Entanglement research

Scientists are trying to minimise the number of seals that get entangled. They record the numbers of seals that get entangled at Seal Rocks and record the type of material that the seals are getting entangled in. This information is passed on to people in government departments, fishing industries and other relevant organisations that help manage the marine environment. Knowing what sort of material entangles seals and how it could be getting into the ocean helps us find ways to reduce the problem.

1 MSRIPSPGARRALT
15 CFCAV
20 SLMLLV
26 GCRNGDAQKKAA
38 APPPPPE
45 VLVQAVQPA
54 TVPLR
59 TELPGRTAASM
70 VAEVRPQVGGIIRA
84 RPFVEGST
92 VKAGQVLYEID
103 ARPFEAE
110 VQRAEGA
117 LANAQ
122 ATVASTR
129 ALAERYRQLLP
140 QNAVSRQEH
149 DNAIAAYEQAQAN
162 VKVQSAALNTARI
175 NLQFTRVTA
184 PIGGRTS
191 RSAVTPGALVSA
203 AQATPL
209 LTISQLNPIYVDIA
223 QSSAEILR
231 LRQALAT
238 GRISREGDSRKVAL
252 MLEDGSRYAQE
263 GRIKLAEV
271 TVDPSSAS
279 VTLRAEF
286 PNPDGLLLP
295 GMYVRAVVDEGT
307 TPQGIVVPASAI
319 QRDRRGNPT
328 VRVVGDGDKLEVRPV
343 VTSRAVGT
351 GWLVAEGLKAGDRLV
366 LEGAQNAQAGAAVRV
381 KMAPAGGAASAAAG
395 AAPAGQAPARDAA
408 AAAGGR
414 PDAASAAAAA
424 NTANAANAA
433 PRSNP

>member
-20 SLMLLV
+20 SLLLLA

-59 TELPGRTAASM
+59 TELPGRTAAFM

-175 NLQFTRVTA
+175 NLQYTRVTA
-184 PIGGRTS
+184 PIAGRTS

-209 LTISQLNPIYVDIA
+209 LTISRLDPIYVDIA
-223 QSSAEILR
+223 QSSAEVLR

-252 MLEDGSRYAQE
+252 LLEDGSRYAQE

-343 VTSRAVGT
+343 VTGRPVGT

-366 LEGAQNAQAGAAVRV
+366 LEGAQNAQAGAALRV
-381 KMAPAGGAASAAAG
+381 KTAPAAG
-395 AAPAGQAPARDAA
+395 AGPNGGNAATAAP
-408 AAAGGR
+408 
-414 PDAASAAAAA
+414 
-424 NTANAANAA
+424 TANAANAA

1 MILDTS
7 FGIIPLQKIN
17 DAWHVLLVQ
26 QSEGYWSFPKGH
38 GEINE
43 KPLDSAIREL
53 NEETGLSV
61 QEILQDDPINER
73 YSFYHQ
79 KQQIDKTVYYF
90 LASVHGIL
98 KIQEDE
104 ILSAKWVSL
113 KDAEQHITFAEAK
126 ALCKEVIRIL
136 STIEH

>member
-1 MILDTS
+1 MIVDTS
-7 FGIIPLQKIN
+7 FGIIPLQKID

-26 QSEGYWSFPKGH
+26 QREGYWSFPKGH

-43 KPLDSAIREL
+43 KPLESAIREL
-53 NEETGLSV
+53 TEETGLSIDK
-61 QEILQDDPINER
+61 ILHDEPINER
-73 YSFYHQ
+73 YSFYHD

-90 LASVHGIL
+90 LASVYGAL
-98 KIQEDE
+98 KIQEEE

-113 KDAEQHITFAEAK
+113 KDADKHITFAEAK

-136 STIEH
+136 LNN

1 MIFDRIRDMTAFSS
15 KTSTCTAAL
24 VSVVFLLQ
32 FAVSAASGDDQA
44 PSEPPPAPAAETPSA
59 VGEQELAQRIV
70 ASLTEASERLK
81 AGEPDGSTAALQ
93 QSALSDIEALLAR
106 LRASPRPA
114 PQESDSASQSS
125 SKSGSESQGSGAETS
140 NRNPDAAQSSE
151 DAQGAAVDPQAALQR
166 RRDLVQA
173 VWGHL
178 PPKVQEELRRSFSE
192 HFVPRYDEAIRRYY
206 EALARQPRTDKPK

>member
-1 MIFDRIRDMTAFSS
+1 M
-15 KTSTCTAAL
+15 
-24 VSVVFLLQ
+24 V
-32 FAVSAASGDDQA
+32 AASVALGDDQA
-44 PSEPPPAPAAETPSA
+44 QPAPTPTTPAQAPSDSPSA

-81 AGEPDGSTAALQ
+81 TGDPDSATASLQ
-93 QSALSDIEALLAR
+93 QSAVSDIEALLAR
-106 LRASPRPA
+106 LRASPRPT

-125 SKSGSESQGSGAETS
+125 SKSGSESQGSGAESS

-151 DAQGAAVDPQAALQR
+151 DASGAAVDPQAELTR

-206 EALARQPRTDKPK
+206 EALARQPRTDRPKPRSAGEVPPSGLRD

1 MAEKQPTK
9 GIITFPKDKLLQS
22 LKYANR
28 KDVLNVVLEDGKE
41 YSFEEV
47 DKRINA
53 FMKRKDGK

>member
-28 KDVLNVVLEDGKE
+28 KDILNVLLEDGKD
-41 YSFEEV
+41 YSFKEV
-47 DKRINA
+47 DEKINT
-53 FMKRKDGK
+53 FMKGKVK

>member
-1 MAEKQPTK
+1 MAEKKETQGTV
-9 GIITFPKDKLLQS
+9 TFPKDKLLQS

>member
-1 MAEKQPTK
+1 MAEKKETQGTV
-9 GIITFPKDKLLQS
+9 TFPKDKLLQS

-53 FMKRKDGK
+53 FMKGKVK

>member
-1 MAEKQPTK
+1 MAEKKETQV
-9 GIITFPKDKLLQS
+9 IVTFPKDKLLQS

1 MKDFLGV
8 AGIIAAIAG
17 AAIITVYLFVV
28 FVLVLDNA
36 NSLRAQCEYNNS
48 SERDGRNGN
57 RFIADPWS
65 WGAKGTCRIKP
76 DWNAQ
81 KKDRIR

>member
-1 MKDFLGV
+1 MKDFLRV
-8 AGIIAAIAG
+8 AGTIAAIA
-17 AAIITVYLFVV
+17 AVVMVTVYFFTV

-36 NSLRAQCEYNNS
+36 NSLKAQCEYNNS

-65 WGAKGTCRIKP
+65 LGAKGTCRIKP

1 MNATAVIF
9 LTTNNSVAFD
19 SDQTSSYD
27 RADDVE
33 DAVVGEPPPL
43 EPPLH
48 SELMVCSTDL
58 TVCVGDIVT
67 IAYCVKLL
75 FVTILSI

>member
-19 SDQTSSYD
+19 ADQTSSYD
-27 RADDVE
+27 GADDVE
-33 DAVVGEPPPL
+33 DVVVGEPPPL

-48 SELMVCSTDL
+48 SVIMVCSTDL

Scientists studying seals put in a lot of time and effort to help entangled seals. They try to catch the seals and cut the material off. They must be very careful though, as chasing one entangled seal disturbs all the other seals. The startled seals wake up, pups stop suckling and all the seals stampede to the water. Frightened seals may even try to bite the researchers.

Once an entangled seal is caught, the scientists cut off the debris. The seal does not realise the scientists want to help, so it tries to bite the scientists and escape. When a tight piece of debris is cut away a seal will almost sigh in relief.

The seal is released and it runs away into the water. Seals can even recover from quite severe wounds.